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CAPE FEAR MEMORIAL BRIDGE: Updates, resources, and context

Republican State Senators introduce sweeping Board of Elections overhaul

Republican Senate leader Phil Berger presides as the Senate convenes, Tuesday, May 16, 2023, in Raleigh, N.C.
Chris Seward/AP
FR27582 AP
Republican Senate leader Phil Berger presides as the Senate convenes, Tuesday, May 16, 2023, in Raleigh.

The "No Partisan Advantage in Politics" bill marks the latest Republican-led elections legislation in two weeks.

Today, the North Carolina Senate assembly introduced a bill that would overhaul the State and County Board of Elections.

The bill, presented by Senate leader Phil Berger, eliminates Governor Roy Cooper’s ability to appoint members to both county elections boards and the State Board of Elections and gives that power to the General Assembly.

The Senate President, Speaker of the House, and minority leaders in both the House and Senate would be responsible for sending two members each to the state board.

Current state board members would be removed and replaced as soon as the bill became law. The current legislature makeup would insure a four-four Republican and Democrat split on the new board; deadlocked issues would go to the general assembly.

Current state law gives the State Board “the authority to make such reasonable rules and regulations with respect to the conduct of primaries and elections.” In the wake of the 2020 election, boards of elections across the nation received increased political scrutiny, leading to much Republican-led legislation.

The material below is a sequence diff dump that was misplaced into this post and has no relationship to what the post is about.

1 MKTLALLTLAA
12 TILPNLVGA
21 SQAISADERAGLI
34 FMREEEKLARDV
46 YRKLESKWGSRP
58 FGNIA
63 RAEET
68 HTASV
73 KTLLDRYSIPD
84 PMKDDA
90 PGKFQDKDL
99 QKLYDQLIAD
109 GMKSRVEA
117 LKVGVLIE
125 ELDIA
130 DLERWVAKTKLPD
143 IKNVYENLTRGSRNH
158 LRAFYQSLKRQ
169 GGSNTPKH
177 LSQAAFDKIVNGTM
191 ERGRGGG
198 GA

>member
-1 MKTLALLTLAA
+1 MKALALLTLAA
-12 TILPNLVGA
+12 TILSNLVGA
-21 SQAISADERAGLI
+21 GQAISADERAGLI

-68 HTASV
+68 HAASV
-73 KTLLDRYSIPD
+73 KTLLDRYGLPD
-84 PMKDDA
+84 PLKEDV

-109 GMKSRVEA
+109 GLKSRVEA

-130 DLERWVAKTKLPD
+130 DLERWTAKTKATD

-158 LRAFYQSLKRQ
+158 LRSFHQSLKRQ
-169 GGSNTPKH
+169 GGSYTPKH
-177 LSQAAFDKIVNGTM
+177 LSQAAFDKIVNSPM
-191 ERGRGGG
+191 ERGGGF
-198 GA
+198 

The County Election Board appointment process also faces revision under the bill, although the proposed changes are still being worked out. Under current law, the State Board appoints two Republicans and two Democrats each to county boards along with one person named by the governor — but the new bill could let the legislature fill those positions and remove the governor’s appointments.

Back in 2017, Republicans passed a similar bill that would have created a nine-member state board and also removed the governor's appointment powers — but the Democratic-leaning state supreme court struck it down. The GOP now has a majority on the state’s highest court.

The bill is the latest Republican-led elections overhaul, coming just a little over a week after the filing of SB747, which proposed shortening the time for absentee ballot drop-off and implementing new photo ID rules. This round of legislation, including the new 12-week abortion ban, have all come in the wake of Representative Trisha Cotham’s party switch in April which gave the Republican a supermajority and the ability to unilaterally override Governor Cooper’s veto. Cooper called the proposal “an unconstitutional power grab”.

Berger asserted, “having a Board of Elections that is controlled by one party only sows distrust in our elections.” He expects movement on the bill soon.

James has lived in Wilmington since he was two years old and graduated from Eugene Ashley High School in 2022. He has long-held a passion for the city’s many goings-on, politics, and history. James is an avid film buff, reader, Tweeter, and amateur photographer, and you’ll likely see him in downtown Wilmington if you stand outside of Bespoke Coffee long enough. He is currently receiving his undergraduate education from Wake Forest University in Winston-Salem, NC, and intends to major in Politics and International affairs.